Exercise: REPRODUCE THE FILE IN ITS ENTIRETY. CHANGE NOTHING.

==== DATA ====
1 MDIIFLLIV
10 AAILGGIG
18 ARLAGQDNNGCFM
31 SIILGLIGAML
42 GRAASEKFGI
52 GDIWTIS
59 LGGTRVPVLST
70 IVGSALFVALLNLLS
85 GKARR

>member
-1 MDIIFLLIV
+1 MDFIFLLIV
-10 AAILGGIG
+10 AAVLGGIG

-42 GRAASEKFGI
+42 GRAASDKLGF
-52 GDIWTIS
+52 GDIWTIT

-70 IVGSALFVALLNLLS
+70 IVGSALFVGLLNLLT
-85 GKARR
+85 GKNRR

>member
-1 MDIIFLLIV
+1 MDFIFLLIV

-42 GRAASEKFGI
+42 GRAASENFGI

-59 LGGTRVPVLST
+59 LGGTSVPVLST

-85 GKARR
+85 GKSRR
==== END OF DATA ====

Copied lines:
1 MDIIFLLIV
10 AAILGGIG
18 ARLAGQDNNGCFM
31 SIILGLIGAML
42 GRAASEKFGI
52 GDIWTIS
59 LGGTRVPVLST
70 IVGSALFVALLNLLS
85 GKARR

>member
-1 MDIIFLLIV
+1 MDFIFLLIV
-10 AAILGGIG
+10 AAVLGGIG

-42 GRAASEKFGI
+42 GRAASDKLGF
-52 GDIWTIS
+52 GDIWTIT

-70 IVGSALFVALLNLLS
+70 IVGSALFVGLLNLLT
-85 GKARR
+85 GKNRR

>member
-1 MDIIFLLIV
+1 MDFIFLLIV

-42 GRAASEKFGI
+42 GRAASENFGI

-59 LGGTRVPVLST
+59 LGGTSVPVLST

-85 GKARR
+85 GKSRR